That's a few different tiers depending on what you already pay for, but a basic valuation of $15 is still pretty steep, and should probably make it clear to most non-audiophiles that this isn't necessarily intended as an essential component for their streaming setup.
If you're not sure whether audio that clear is something you've been missing out on, Amazon's offers a 30-day free trial to help you decide. That should give you plenty of time to dip in and see what extra subtleties you can spot in some of your favourite tracks (provided they're among the available songs).
If you're also quite not clear on what HD audio even really means, we can catch you up a bit. Standard streaming audio is always compressed down for speed and reliability - to a bitrate of up to 320kbps, generally.
HD audio ups this bitrate to up to 850kbps, while Amazon's top-tier ultra-HD audio goes to an absurd maximum of 3730kbps.
That basically means potentially 10 times the amount of data being transferred. What it doesn't really translate to is audio that's fully 10 times better, but it will mean that you can pick up details and levels that are harder to discern on your standard stream.
How much does Amazon Music cost?
Here's a rundown of all those prices and Amazon Music Plans mentioned above (price per month):
- Amazon Prime Music - included with Amazon Prime - GET A FREE TRIAL
- Amazon Music Unlimited Single Device - $3.99 - GET A FREE TRIAL
- Amazon Music Unlimited Individual - From $7.99 - GET A FREE TRIAL
- Amazon Music Unlimited Family - $14.99 - GET A FREE TRIAL
- Amazon Music HD - From $12.99 - GET A FREE TRIAL
What devices work with Amazon Music?
This might not rank as much of a surprise, but Amazon Music is most at home on Echo devices, especially those with Alexa. On these Alexa-enabled speakers, all it takes is a quick "Alexa, play Ariana Grande" command and, if Amazon Music is your default music player, you'll be jamming out almost instantly.
The HD tier is a more interesting one, however, as you'll need the right speakers to make use of it. It will work with your regular Echo speakers, but you're not going to notice a lot of difference. Thankfully many have a line-out, meaning you can hook them up to superior sounding speakers and still get the Alexa advantage.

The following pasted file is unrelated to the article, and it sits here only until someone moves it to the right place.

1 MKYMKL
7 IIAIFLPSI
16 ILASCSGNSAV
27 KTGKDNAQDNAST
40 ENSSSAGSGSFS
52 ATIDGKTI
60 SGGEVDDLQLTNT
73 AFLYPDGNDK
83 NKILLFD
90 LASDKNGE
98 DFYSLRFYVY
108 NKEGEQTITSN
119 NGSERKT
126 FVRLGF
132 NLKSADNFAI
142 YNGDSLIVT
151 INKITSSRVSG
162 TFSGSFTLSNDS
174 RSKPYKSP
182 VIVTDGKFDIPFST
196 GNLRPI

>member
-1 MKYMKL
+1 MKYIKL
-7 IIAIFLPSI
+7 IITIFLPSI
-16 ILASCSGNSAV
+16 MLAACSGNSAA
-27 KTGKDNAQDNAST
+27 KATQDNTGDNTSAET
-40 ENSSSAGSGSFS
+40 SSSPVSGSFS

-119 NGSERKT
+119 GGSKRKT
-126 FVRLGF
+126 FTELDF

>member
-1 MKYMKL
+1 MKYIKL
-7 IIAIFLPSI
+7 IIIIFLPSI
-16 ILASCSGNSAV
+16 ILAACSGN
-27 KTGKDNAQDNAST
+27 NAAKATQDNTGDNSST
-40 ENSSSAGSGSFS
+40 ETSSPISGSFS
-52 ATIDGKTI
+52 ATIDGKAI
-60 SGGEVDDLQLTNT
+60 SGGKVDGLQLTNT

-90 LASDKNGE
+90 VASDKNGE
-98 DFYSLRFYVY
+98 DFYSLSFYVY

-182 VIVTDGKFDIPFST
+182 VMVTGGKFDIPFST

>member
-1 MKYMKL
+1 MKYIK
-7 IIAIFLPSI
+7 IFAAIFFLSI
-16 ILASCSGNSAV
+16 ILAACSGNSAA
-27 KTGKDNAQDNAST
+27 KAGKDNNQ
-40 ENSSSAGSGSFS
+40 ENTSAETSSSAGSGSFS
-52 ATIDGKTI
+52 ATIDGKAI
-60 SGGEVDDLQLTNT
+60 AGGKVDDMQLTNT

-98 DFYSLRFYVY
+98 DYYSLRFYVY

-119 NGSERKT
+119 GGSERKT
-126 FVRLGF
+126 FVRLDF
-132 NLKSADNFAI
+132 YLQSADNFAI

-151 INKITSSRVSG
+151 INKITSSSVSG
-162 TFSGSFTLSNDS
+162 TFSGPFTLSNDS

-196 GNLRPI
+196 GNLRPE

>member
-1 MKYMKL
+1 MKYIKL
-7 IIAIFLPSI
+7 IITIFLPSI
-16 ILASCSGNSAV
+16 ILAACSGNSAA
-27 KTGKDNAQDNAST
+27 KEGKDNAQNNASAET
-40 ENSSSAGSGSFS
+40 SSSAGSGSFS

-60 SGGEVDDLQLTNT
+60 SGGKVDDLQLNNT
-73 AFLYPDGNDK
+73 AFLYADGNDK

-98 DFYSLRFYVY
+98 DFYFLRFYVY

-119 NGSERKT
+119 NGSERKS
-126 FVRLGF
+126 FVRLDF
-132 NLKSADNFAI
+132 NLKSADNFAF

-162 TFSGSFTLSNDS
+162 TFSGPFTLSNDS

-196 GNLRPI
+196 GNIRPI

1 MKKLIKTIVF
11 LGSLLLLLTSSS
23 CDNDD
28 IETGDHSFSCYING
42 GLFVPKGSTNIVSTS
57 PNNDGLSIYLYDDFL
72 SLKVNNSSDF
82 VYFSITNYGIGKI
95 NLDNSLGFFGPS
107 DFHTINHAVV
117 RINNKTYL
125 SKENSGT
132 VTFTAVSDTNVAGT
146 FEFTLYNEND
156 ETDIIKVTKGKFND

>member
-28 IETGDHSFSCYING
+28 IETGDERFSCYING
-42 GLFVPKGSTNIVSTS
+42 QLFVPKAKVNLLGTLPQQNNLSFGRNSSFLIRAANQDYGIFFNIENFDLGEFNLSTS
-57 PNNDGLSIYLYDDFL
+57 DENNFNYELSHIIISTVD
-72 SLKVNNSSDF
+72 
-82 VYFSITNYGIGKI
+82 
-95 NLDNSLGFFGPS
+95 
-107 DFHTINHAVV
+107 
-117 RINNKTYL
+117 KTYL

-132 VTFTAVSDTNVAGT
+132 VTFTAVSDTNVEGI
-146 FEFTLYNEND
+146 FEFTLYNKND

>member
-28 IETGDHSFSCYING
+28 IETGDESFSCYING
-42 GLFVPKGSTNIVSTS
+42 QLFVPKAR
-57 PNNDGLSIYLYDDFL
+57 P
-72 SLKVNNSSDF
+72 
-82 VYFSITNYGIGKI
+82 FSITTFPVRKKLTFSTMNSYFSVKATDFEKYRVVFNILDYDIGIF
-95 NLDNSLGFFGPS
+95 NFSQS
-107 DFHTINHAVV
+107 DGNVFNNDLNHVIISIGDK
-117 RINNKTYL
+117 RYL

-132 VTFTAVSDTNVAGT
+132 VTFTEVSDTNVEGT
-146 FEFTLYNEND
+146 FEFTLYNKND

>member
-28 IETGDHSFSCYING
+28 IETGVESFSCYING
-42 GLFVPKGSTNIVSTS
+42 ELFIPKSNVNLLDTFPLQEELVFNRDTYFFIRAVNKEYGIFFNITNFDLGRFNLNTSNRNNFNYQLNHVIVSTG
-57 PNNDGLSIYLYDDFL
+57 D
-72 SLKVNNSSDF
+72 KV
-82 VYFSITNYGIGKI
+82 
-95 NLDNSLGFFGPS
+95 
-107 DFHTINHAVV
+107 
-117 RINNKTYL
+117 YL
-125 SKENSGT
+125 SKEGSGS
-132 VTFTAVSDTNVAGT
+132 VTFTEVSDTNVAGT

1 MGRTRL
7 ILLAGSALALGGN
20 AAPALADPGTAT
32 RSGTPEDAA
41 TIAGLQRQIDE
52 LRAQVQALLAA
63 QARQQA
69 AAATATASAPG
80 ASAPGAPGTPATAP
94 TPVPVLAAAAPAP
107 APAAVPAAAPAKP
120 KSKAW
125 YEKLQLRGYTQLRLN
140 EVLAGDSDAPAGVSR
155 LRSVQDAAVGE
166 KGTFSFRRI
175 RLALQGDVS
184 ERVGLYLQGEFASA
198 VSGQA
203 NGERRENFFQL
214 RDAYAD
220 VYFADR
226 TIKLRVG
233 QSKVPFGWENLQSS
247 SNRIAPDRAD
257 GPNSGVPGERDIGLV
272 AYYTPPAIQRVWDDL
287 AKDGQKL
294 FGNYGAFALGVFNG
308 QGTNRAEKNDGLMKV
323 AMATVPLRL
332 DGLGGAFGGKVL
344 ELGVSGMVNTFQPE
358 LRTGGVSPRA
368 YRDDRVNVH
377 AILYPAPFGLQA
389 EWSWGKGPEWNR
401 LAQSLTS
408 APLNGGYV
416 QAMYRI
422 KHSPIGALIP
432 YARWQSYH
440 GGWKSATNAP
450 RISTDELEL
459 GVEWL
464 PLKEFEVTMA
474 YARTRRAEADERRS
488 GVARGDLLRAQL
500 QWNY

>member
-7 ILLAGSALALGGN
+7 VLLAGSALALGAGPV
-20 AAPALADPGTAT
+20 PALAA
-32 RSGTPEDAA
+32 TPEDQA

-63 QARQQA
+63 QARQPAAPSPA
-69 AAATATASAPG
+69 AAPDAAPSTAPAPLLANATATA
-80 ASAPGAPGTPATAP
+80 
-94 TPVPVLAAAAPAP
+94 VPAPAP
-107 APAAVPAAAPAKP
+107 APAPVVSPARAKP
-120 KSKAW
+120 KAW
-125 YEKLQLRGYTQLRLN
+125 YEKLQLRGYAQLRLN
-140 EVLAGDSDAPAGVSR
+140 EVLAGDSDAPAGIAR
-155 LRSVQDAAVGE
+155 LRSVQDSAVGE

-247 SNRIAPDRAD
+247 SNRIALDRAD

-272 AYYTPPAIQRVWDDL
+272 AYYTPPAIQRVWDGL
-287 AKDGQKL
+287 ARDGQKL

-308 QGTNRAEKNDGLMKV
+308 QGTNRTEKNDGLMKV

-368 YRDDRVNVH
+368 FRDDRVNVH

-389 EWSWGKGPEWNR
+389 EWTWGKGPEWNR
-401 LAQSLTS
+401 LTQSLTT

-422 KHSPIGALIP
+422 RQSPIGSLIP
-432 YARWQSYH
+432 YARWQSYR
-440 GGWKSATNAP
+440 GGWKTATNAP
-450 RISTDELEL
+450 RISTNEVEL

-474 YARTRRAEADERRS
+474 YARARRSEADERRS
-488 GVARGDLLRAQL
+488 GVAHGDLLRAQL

Whether you're a Prime Music, Unlimited or HD user, you can stream your music through one device at a time, but you can cast that across all your home speakers, so long as they're compatible. Here's how to set up multi-room audio with Echo speakers.
If you're on a Family plan, you'll be able to have up to six individual streams at once, making sure that no-one has to listen to anyone else's tunes.
Make Amazon Music Alexa's default music service
As we said, Alexa is very much at home with Amazon Music. In case you're returning to Amazon's music service from Spotify or another competitor, though, you might need to tell Alexa to default to Amazon Music again.
To do that, follow these steps:
1. Head into the Alexa app.
2. Go to Settings.
3. Move down to Music under Alexa Preferences.
4. Now, click on Default services.
5. Make sure Amazon Music is checked. You're all done.
Some useful Alexa Commands for when you're playing Amazon Music
Once you're up and running, the following voice commands should come in handy when you're trying to get Alexa to control your music as you like.
"Alexa, volume up / down."
Alexa, set volume to level [number]."
Alexa, stop shuffle."
"Alexa, what song is this?"
Alexa, who made this album?"